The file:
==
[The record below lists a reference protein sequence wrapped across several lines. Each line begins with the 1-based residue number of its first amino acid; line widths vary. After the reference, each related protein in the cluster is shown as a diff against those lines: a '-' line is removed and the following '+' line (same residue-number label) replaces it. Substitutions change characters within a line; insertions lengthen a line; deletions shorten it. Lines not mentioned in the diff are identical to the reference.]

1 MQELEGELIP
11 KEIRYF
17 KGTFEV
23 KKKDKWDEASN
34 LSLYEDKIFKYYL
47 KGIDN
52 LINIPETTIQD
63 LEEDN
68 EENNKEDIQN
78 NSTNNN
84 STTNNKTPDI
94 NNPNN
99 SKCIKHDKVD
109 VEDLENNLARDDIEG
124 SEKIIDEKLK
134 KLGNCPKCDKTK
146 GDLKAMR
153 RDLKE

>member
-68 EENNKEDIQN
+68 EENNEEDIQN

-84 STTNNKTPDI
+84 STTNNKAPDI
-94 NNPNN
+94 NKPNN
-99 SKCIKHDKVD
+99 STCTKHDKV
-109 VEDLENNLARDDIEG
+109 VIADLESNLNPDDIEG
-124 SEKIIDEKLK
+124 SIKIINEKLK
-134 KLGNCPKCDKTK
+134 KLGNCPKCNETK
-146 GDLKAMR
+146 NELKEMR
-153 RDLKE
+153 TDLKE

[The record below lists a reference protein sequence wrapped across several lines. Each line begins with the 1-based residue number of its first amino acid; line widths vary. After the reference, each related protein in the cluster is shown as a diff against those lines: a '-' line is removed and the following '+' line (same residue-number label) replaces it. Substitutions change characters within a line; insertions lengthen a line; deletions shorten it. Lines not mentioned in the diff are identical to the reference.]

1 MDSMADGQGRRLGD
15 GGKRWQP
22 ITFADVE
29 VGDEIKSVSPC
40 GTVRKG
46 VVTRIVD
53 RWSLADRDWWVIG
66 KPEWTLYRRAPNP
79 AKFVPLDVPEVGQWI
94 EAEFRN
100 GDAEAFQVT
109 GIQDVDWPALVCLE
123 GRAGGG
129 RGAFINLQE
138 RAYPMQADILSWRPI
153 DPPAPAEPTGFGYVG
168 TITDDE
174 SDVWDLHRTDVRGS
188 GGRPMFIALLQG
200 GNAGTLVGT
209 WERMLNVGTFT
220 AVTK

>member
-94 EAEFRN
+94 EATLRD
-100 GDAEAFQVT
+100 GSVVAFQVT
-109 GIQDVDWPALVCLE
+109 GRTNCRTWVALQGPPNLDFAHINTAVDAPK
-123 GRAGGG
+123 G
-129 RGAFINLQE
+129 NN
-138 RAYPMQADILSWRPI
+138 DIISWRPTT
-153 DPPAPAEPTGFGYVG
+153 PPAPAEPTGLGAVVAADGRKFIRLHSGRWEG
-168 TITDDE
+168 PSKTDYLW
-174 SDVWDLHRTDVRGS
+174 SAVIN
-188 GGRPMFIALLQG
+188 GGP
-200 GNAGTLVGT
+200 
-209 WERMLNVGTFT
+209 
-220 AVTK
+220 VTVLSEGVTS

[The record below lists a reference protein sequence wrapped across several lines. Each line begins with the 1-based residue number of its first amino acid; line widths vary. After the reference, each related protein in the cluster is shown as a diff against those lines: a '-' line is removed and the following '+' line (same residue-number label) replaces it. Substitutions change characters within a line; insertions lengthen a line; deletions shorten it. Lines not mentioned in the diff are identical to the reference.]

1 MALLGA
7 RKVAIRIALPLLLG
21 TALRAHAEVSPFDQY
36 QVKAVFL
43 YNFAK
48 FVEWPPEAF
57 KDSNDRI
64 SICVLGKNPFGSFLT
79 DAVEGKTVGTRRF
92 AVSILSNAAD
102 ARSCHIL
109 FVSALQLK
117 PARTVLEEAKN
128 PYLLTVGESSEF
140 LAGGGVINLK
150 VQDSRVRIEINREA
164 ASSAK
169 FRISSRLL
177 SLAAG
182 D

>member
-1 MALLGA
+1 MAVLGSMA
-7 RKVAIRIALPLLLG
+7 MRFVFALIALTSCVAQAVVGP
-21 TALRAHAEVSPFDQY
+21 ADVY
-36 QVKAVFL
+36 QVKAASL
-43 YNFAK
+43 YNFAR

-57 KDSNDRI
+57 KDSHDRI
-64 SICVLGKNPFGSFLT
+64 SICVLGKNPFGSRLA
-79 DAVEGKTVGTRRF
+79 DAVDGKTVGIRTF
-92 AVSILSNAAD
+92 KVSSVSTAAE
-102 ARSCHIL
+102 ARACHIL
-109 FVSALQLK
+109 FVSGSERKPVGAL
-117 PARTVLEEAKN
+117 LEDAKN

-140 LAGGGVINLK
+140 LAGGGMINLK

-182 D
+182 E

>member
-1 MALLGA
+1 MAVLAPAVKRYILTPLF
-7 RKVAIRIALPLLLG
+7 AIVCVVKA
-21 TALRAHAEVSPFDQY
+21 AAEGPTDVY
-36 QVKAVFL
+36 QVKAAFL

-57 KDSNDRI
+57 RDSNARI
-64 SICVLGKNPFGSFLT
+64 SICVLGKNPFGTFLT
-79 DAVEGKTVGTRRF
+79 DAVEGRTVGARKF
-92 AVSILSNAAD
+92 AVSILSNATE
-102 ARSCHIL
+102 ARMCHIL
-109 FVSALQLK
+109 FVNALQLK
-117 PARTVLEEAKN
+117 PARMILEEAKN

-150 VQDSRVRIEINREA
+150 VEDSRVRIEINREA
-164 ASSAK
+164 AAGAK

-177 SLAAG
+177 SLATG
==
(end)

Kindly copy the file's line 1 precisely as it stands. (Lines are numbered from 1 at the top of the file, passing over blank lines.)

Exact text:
[The record below lists a reference protein sequence wrapped across several lines. Each line begins with the 1-based residue number of its first amino acid; line widths vary. After the reference, each related protein in the cluster is shown as a diff against those lines: a '-' line is removed and the following '+' line (same residue-number label) replaces it. Substitutions change characters within a line; insertions lengthen a line; deletions shorten it. Lines not mentioned in the diff are identical to the reference.]